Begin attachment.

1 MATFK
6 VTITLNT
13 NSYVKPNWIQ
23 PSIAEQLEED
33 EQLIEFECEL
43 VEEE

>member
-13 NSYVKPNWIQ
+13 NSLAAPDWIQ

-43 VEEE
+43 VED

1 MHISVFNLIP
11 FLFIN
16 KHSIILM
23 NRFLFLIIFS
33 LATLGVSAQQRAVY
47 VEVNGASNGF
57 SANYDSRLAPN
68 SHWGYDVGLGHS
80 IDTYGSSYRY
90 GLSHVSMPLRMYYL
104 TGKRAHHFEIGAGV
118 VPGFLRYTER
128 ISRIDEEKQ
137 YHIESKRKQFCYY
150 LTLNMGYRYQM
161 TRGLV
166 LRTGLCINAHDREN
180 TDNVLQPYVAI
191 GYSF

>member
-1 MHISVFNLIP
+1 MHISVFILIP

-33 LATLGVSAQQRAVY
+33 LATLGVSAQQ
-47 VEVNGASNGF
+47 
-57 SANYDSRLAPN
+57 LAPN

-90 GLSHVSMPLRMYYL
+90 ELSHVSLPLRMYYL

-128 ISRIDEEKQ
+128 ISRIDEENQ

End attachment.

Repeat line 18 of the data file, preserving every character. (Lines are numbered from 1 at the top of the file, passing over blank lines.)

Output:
57 SANYDSRLAPN